Their £ 20,000 claim was also dismissed as the insurer said the site was forced to close by a government act. They dispute this, claiming that the law did not come into force until after the date of their marriage, and that the insurer’s website initially stated that it would accept claims under these circumstances. “We didn’t have the wedding we planned, and we paid a high price for it. “

Screen capture image posted by Ben Jackson Screen capture image published by Ben Jackson and Sophie Austin of school lovers getting married via video chat Zoom

Some couples got married via Zoom video chat after locking the coronavirus made their dream wedding impossible. Photography: Ben Jackson / Sophie Austin / PA

The UK has said that it does not underwrite policies and is a distributor of a number of insurance products “so we do not have the final say on the payment of a claim”.

He adds: “We recognize that our clients expect to be able to make a claim on their marriage insurance policy because of the postponement of their marriage, and when their request is refused, this is extremely upsetting… Pandemic coverage, for situations such as Covid-19, were not included in marriage policies, and policies were therefore not priced to cover pandemics. The policy is intended to cover localized problems, such as a local authority closing a specific location following an epidemic of food poisoning. A government-imposed lockout does not and has never been intended to be part of the coverage provided by this policy. “

The British general has stated that anyone who has had a rejected claim can use their complaint process and the Financial Ombudsman Service.

What does the law say about payment requests?

Couples who have filed deposits for weddings that had to be canceled due to foreclosure have faced aggressive requests from places to pay their final bills – which can easily be between £ 12,000 and £ 17,000 – for a marriage which can no longer take place.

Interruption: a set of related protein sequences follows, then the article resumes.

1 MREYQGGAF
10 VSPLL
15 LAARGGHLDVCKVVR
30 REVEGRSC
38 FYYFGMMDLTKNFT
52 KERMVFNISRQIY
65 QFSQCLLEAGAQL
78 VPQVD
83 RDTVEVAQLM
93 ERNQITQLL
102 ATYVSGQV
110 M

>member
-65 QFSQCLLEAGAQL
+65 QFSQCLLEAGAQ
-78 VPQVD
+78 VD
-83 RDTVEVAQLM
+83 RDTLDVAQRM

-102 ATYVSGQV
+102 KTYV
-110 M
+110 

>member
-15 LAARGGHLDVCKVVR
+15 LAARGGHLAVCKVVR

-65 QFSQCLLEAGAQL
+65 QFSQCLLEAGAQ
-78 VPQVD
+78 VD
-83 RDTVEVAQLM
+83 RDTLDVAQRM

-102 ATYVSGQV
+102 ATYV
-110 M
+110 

When faced with such a demand, what should you do? James Cronin, director of the Eight Legal law firm in Cheltenham, advises couples not to hand over more money. Instead, he says, they may want to argue that the original contract to provide the place of marriage was frustrated.

“If there is a contract for a wedding or a holiday which is now impossible to perform in a manner that resembles the terms originally agreed between the parties in a meaningful way, a letter claiming that the contract has been frustrated and referring to law reform (frustrated Contracts) The 1943 law might help, “he said.

“Frustration applies when an unforeseeable event makes it impossible to perform the contract or on terms which bear real commercial resemblance to those agreed between the parties. If a party has benefited considerably before the frustrating event – cancellation of the summons – a judge is authorized to distribute all or part of the benefits to the other party if this results in a fair result. “

Champagne and chairs are set up for a wedding

Which? says he has received complaints from couples about cancellations at wedding venues. Photography: James D Morgan / Getty Images

Consumer rights group Which one? says he has received complaints from couples about cancellations at wedding venues.

“It is unacceptable that some sites refuse to refund large initial deposits from couples or charge exorbitant fees to customers, especially when it is not the couple’s decision to cancel,” said rights editor Adam French. of consumers at Which?

“While many businesses will struggle during this difficult time, it does not seem fair that customers should be charged a fee or left thousands of pounds for a service that the site cannot provide. “

Miles Brignall